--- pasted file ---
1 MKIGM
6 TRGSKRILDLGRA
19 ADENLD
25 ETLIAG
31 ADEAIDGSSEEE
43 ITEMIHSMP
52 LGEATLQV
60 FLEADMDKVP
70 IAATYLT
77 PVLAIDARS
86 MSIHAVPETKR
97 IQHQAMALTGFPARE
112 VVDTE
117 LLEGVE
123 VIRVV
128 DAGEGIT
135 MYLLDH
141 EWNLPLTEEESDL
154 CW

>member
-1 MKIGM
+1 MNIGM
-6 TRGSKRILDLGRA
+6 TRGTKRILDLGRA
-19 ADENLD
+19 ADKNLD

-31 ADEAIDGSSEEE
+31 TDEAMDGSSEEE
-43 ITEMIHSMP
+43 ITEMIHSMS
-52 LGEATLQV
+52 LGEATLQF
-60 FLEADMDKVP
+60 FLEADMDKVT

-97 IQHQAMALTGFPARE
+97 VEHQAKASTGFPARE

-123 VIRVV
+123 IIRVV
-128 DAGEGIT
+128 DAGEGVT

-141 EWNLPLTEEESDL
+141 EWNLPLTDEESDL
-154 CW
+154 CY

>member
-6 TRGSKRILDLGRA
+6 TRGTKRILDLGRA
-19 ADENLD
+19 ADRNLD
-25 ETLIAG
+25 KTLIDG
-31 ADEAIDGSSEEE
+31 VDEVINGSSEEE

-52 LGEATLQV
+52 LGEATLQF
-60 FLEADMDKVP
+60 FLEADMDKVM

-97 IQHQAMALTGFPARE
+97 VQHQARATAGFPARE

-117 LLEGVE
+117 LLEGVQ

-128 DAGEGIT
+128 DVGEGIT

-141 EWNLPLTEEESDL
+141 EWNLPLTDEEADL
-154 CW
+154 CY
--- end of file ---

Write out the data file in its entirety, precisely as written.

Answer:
1 MKIGM
6 TRGSKRILDLGRA
19 ADENLD
25 ETLIAG
31 ADEAIDGSSEEE
43 ITEMIHSMP
52 LGEATLQV
60 FLEADMDKVP
70 IAATYLT
77 PVLAIDARS
86 MSIHAVPETKR
97 IQHQAMALTGFPARE
112 VVDTE
117 LLEGVE
123 VIRVV
128 DAGEGIT
135 MYLLDH
141 EWNLPLTEEESDL
154 CW

>member
-1 MKIGM
+1 MNIGM
-6 TRGSKRILDLGRA
+6 TRGTKRILDLGRA
-19 ADENLD
+19 ADKNLD

-31 ADEAIDGSSEEE
+31 TDEAMDGSSEEE
-43 ITEMIHSMP
+43 ITEMIHSMS
-52 LGEATLQV
+52 LGEATLQF
-60 FLEADMDKVP
+60 FLEADMDKVT

-97 IQHQAMALTGFPARE
+97 VEHQAKASTGFPARE

-123 VIRVV
+123 IIRVV
-128 DAGEGIT
+128 DAGEGVT

-141 EWNLPLTEEESDL
+141 EWNLPLTDEESDL
-154 CW
+154 CY

>member
-6 TRGSKRILDLGRA
+6 TRGTKRILDLGRA
-19 ADENLD
+19 ADRNLD
-25 ETLIAG
+25 KTLIDG
-31 ADEAIDGSSEEE
+31 VDEVINGSSEEE

-52 LGEATLQV
+52 LGEATLQF
-60 FLEADMDKVP
+60 FLEADMDKVM

-97 IQHQAMALTGFPARE
+97 VQHQARATAGFPARE

-117 LLEGVE
+117 LLEGVQ

-128 DAGEGIT
+128 DVGEGIT

-141 EWNLPLTEEESDL
+141 EWNLPLTDEEADL
-154 CW
+154 CY